Dignity South Africa’s Patrons campaign to change the law to allow terminally ill, mentally competent adults the choice of an assisted death.
Avron Moss ☆ 1965 – † 2015
Some terminally ill, mentally competent, patients in inexorable pain and unendurable suffering consciously choose to die in dignity.
That health care professionals cannot assist them, and that these patients are forced to buy questionable medication to end their lives from unscrupulous websites, or suffer the terror of having to shoot or hang themselves, ought to be abhorrent to any caring professional. Yet it is within the expertise of the medical profession to offer such patients assistance with the death they are asking for: a safe, pain-free, peaceful and dignified ending.
The relevant law in South Africa actively perpetuates suffering, in conflict with our Constitution and with Human Rights, and is indefensibly unjust. All caring health care professionals ought to be actively involved in campaigning to change the law.
Brian O’Connell VC UWC
I am entirely persuaded of the ethical case for giving people the right to seek assistance in dying when they have a terminal illness with symptoms that are both unbearable and unable to be alleviated by good care.
Lord Joel Joffe CBE
I support Dignity South Africa because I care about suffering and want the law changed so that those who presently suffer terrible deaths will in future have the option to end their suffering through ending their lives at a time and in the manner of their choice.
I consider assisted dying a fundamental human right, and submit that the height of hypocrisy is being pro death penalty but against euthanasia and abortion.
My body, my right, my choice.
Kgomotso Matsunyane is a broadcaster, writer, and filmmaker based in Cape Town and Johannesburg. She is an accomplished documentary director and producer, and has been a commissioning editor for drama at SABC1, after which she was editor at The Oprah Magazine (SA). She is a former partner at T.O.M. Pictures, where she hosted and produced a late night talk show.
She is also the former host of a daily and a weekend morning show on Kaya FM & Talk Radio 702/567 Cape respectively. She is currently MD of her own production company, One Man & His Dog Films (O.M.A.H.D. Films, CC) – a feminist TV and Film company with particular emphasis in women, as well as sexual & reproductive health.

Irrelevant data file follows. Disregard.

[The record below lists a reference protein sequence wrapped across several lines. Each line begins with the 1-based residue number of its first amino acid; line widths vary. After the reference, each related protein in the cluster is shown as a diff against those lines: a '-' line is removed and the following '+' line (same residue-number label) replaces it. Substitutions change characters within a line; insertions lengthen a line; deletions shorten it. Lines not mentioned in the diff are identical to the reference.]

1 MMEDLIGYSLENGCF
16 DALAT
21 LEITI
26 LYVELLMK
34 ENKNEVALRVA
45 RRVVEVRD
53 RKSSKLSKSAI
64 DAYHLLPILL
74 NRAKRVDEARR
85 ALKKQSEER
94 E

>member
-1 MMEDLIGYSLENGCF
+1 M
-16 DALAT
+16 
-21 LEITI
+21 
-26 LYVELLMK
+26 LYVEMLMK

I think that society needs to show compassion to terminally ill people who face terrible suffering before their death, by giving them the option for an assisted death before that suffering becomes unbearable.
Sir Terence English KBE FRCS
During my life as a surgeon I have come across mentally competent, terminally ill patients who would have welcomed the option of being able to choose the timing and circumstances of their death.
I believe the legalisation of assisted dying is important for those who, like me, wish to have this degree of control over their final days.
Towards the end of his life my grandfather, Makhura Sexwale, was in his hospital bed in great pain. His ailments were caused by his failing aged body. His mind was as sharp as a blade. I sat at his bedside with tears rolling down my face as he begged me to get him discharged so he could die at home. We’d never discussed euthanasia before until that day when he said: “If I had a gun I would shoot myself. If I could convince you to drug me to death, would you do it?” I knew then that my long-held belief for assisted dying for those with no hope of recovery but in great pain was not misguided. He passed away 3 months later naturally at home on his 97th birthday in February 2015.
It is in his memory I accept the honour of being a Dignity SA patron.